App Reviewed on: iPhone 4
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Was it really over a decade ago that I was going nuts with excitement at being able to play Snake 2 in two-player across two different phones using infra-red OMGWTFBBQ? Man, that makes me feel very, very old. Now I take for granted being able to play the likes of Street Fighter and Football Manager on my iPhone. Technology, it be quick. Of course, Snake left its legacy on phone gaming and then some, so it's no surprise that while technology speeds us along that our memories do stay rooted. In Sluggo I see a rather clever twist on Snake. Sadly, it doesn't excite me like Snake 2 did all those years ago.
This is an unfair comparison, mind; an extra flake in my ice cream sent me delirious back then. So let me start by underlining that clever twist Sluggo provides. Essentially, it's Snake in space. That may sound simple but actually it's pretty clever. Here's how it works. I drag my glowing Sluggo worm dude across the screen while a bunch of planets somewhat chaotically orbit around a central sun. The aim (as the name suggests) is to eat all the planets by moving Sluggo into them, but I have to do it in a specific order. Eat the planet highlighted, nom non nom. Bump into any other planet and a bit of Sluggo's tail falls off. When his tail's all gone, that's Game Over.
In principle, it's a strong idea. The different orbits and speeds of the differently sized planets make play chaotic, forcing me to duck and weave my way using the same skill and dexterity that let me rack up brilliant (but practically useless) high scores in Snake. The power-ups, coloured comets that glide across the screen sporadically, are also clever, things like freezing the planets or making them gravitate towards Sluggo in that correct order.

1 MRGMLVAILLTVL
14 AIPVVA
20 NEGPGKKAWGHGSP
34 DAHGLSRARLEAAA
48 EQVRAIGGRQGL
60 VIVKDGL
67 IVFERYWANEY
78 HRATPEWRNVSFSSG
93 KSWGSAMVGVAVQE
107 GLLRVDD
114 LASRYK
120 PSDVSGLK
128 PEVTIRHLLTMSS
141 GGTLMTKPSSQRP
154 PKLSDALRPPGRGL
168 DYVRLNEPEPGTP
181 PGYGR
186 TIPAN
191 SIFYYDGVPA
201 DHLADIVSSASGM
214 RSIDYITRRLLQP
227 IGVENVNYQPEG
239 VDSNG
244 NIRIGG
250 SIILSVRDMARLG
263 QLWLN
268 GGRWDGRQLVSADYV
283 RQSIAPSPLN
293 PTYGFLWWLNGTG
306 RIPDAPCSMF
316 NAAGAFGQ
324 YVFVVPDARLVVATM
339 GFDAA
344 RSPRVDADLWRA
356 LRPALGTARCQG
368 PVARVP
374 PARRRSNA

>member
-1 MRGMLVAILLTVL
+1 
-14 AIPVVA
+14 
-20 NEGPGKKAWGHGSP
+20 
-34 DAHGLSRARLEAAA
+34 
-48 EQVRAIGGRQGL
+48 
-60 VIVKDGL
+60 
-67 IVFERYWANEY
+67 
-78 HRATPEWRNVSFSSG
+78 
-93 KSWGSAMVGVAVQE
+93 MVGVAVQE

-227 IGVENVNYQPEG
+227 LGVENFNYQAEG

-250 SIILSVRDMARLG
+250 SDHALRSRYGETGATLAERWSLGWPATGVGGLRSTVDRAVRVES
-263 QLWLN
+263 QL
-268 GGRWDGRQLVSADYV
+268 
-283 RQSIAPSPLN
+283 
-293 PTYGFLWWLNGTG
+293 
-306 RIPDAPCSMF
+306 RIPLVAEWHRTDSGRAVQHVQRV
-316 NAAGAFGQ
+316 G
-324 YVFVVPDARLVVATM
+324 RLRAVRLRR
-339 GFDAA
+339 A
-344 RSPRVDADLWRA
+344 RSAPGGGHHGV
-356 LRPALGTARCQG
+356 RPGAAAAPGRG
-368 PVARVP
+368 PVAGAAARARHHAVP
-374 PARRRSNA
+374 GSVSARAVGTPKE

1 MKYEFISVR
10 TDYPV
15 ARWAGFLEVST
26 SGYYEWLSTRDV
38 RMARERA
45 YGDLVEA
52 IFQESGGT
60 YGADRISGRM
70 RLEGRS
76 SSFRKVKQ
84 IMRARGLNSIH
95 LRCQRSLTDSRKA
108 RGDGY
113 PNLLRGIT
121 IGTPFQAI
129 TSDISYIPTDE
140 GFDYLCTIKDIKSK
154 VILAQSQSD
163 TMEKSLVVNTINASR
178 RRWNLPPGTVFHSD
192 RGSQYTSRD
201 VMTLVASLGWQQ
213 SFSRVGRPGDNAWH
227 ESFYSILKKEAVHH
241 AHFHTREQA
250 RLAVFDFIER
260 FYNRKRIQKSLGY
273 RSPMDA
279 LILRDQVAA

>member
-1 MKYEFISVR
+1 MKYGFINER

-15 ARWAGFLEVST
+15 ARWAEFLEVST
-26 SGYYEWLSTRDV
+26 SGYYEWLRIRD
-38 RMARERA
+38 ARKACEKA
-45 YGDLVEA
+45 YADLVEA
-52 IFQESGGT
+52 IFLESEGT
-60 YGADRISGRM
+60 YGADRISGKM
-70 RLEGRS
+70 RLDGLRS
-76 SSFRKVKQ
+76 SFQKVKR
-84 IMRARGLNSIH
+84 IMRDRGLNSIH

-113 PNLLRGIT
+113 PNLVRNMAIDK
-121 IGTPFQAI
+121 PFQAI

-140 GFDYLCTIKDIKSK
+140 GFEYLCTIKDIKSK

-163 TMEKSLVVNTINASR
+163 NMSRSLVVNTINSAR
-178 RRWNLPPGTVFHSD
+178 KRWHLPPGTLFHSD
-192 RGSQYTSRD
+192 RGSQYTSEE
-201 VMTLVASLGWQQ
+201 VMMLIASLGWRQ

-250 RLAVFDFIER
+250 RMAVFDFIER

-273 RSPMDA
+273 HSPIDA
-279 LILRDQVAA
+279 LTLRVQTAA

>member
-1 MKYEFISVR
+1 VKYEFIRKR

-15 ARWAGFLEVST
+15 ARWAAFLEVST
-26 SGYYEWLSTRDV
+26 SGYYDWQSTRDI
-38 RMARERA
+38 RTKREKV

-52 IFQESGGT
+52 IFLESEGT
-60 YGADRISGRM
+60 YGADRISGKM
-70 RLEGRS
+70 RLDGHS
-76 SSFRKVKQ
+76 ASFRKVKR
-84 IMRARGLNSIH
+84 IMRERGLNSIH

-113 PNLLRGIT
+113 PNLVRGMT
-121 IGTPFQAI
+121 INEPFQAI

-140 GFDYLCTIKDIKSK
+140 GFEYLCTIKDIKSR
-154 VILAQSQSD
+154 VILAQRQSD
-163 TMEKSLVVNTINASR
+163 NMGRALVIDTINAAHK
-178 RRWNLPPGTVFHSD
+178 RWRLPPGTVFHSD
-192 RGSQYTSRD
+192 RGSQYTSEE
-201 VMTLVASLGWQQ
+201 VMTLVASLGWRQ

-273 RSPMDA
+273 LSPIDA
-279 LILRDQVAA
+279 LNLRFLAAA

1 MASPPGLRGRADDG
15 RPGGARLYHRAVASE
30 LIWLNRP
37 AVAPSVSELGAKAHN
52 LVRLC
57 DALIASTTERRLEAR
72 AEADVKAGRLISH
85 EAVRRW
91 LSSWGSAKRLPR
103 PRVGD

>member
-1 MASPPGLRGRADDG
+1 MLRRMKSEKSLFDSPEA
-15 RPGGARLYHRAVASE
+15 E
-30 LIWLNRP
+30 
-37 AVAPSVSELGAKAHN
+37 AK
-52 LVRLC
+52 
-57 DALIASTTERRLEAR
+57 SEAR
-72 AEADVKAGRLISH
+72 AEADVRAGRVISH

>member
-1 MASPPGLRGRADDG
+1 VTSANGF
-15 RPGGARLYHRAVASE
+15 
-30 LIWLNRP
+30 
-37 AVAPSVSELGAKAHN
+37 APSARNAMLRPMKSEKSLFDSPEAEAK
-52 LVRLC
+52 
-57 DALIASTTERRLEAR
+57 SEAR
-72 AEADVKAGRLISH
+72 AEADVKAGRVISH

Where Sluggo falls down is how condensed and confused it all becomes. It's strange because in the first few of the game's 45 levels it starts off really easy, and for quite a few levels it doesn't even feel like a game. And then by the mid-way point there are so many planets within such a small screen space on my iPhone that inevitably it feels more like luck of the draw when I do progress. Ultimately, the only thing that's really changing between levels is that density of planets, so it's very easy to feel like once I've reached my breaking point there's little point in continuing on. It also doesn't help that the comets aren't obviously discernible from the planets beyond their glow and trajectory. In the chaos of later levels it's easy to get them mixed up.
When Sluggo clicks it feels every bit as potentially time-sapping as Snake, such is the strength of the idea behind it. It's a shame, then, that the execution isn't quite up to the same standard.